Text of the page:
"In real life," my closest friends aren't even writers, but they love me enough that they're fascinated by my authorial rambles and enthusiastically support these dreams of mine. I'm also blessed with a few friends who do write, and they're fun to bounce ideas around with.
Online, my main writing buddies are most often these lovely gals: Christine Smith, Deborah O'Carroll, and Mary Horton. Not to mention my broader network of bloggers and commenters who are always up for a writing-related chat!
Write-secret: What’s your writing secret to success or hidden flaw?
Let's talk about both, because while I certainly don't possess the key to conquering the writing universe, I have learned a few things along my journey thus far. And contrary to the brave face I may wear online, I am flawed. (I try to be genuine, but it's easy to highlight the good stuff and filter out the bad.)
Secret to success: keep at it. Yes, there are times to drop a manuscript entirely or take a break from it, but I see so many young writers flitting from one story to another with the attention-span of a butterfly. They're missing out on what can be learned from actually finishing a story, typing The End, bringing character arcs to completion, and tying up a plot. And if you never reach the end, you'll never edit. If there are things to be learned from completing a book, then there's ten times more to be gleaned from navigating the editing process!
Hidden flaw(s): I'm a relatively slow writer (though I'm not sure if that's 100% true or if I would actually be faster than I think if I could devote full-time hours to writing). I often find research to be a drag and may procrastinate in getting to it. I struggle with self-doubt--sometimes while pushing through a messy first draft, and sometimes while staring at the fifth-and-still-vastly-imperfect draft and hoping that if I stare hard enough, it will fix itself. I'm still finding the balance between beautiful prose/immersive description and action/dynamic plot. Perfectionism gets in my way. But I'm working on all these things, slowly but surely!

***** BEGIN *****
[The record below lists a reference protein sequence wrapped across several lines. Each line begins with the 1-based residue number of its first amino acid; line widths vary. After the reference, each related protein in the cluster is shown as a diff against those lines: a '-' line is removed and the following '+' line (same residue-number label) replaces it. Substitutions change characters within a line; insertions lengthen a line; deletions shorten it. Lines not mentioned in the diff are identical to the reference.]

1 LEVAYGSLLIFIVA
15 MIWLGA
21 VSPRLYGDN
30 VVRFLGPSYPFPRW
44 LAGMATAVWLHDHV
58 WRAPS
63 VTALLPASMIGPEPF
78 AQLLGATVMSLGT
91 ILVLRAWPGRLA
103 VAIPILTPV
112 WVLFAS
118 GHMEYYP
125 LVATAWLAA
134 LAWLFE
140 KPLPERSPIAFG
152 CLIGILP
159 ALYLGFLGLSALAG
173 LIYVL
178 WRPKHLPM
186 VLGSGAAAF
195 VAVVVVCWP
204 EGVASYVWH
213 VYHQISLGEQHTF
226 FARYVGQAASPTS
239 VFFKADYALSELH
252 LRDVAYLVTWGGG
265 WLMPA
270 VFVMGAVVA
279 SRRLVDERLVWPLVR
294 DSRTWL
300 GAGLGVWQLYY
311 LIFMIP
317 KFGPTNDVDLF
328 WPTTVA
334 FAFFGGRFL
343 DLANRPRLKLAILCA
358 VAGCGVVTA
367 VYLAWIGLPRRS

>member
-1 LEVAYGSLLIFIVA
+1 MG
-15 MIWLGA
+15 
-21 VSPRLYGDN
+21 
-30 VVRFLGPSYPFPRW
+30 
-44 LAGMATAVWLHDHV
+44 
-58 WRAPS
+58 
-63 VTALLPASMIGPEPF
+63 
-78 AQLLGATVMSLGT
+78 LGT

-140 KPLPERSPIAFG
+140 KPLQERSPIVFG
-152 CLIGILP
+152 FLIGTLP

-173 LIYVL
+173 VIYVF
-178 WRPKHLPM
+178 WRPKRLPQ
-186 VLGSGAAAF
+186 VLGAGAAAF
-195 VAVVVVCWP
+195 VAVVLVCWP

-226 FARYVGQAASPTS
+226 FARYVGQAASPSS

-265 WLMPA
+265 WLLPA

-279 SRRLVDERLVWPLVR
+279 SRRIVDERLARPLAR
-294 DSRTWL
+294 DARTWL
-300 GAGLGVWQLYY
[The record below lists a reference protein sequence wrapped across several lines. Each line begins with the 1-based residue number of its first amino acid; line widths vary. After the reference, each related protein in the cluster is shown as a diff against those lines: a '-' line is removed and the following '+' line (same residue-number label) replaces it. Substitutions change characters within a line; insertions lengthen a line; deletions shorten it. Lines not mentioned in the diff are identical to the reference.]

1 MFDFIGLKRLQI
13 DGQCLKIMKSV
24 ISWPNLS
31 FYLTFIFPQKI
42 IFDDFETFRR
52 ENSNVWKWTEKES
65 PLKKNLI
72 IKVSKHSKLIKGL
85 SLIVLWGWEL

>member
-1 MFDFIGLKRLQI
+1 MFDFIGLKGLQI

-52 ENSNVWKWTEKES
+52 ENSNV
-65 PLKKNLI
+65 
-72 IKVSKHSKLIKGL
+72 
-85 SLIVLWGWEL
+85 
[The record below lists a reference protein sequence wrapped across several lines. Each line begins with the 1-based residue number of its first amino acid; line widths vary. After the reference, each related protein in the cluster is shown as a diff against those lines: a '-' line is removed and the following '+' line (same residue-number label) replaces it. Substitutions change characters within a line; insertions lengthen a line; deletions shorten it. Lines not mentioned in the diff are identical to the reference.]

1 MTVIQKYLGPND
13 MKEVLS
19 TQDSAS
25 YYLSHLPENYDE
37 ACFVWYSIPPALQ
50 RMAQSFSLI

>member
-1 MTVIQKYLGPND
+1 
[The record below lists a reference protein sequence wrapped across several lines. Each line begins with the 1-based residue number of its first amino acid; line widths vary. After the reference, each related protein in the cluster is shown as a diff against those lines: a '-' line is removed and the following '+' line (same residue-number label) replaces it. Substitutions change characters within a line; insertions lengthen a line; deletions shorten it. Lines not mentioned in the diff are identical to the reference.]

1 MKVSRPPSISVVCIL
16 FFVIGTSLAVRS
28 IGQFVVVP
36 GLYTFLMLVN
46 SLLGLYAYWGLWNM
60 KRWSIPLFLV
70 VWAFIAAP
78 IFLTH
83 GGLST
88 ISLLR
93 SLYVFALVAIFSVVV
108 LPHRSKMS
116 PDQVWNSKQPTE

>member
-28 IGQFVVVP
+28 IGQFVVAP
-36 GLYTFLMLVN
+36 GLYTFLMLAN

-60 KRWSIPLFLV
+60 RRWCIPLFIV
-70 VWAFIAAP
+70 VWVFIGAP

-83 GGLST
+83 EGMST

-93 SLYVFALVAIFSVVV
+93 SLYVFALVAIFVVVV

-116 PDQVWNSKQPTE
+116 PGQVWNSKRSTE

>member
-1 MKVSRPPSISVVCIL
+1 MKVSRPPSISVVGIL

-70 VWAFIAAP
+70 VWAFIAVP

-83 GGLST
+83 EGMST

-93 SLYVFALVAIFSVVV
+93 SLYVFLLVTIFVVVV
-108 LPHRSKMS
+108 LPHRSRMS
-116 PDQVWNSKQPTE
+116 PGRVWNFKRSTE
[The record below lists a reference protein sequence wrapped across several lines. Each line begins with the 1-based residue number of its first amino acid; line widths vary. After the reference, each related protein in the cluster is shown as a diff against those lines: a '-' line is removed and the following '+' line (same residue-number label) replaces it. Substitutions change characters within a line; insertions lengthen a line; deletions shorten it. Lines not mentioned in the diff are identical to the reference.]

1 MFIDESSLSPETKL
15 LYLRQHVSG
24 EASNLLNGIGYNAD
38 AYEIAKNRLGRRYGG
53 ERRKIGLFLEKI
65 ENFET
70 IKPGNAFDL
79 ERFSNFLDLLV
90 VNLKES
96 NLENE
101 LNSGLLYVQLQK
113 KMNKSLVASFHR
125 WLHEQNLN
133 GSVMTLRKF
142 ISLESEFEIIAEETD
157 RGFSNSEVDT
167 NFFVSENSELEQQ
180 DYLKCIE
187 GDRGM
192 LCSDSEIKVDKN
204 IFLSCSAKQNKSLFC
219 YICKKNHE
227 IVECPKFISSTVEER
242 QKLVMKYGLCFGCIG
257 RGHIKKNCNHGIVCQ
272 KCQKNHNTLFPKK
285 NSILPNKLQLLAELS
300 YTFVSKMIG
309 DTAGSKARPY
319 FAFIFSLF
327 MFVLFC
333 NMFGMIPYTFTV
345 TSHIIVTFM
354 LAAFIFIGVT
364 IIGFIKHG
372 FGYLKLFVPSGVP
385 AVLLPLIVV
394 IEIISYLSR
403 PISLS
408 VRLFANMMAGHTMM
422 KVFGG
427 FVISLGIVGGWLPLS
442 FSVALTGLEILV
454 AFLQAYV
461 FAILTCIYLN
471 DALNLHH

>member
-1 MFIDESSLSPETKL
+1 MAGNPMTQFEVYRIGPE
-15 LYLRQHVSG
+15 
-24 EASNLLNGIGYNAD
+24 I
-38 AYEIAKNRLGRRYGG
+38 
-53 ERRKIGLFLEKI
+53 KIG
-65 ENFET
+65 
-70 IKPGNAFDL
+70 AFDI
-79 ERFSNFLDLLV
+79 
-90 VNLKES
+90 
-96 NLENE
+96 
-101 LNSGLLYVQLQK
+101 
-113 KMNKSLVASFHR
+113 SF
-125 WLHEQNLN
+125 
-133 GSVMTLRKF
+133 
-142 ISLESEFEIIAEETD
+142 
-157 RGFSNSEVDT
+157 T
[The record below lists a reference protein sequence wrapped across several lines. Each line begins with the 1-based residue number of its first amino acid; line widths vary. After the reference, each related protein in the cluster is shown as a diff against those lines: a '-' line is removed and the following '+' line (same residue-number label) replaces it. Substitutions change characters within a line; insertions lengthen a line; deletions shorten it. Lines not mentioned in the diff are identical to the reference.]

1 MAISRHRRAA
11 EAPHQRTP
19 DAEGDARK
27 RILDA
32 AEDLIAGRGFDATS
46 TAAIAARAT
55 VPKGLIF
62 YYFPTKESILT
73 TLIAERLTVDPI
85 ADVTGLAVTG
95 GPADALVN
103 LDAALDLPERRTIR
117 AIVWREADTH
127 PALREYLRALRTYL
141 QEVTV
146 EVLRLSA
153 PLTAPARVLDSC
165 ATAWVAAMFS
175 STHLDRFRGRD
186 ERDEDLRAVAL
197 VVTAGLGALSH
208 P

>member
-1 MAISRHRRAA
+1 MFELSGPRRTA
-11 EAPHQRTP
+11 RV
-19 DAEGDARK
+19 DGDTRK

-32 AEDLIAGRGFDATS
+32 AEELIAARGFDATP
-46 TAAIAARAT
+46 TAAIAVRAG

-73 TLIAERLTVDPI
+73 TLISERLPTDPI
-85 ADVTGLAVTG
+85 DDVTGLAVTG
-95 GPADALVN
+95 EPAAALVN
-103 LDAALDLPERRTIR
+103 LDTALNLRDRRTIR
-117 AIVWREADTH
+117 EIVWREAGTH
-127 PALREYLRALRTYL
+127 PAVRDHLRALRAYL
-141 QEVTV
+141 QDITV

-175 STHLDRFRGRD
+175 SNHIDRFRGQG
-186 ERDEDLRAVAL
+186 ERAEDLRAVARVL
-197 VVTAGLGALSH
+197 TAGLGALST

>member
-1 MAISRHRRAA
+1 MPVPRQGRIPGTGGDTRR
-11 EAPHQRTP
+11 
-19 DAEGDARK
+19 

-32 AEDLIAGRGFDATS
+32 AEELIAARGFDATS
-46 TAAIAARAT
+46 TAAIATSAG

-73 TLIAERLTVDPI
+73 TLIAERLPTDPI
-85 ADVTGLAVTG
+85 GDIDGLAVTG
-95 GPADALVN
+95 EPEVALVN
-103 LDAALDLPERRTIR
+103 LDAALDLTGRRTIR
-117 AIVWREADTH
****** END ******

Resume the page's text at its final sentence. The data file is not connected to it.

Write-spiration: What always makes you productive?
Goals, just like Christine said for herself. A plan of action, self-imposed deadlines, the satisfaction of seeing progress being made. I'm always motivating myself, not necessarily with rewards, because the accomplishment is often enough for my task-driven personality. If I don't set goals for myself, I don't get anywhere and have little drive to keep writing when it gets tough.
Write-peeve: What’s one thing writers do (or you do) that’s annoying?
I am as guilty of this as anyone else out there: talking about writing more than actually writing. Whether it's reading yet another blog post on the craft, or emailing a writing buddy, or coming up with a blog post about writerly issues--those are all good, helpful things, but they can take over the place of real writing. And the best way to become a better writer is to simply write.
|There's a place for talking, but if that's all you do...|
And now I tag . . .
And you, should you so desire! If you do the tag, leave me the link in the comments! Happy writing to you all, and especially those of you participating in NaNoWriMo.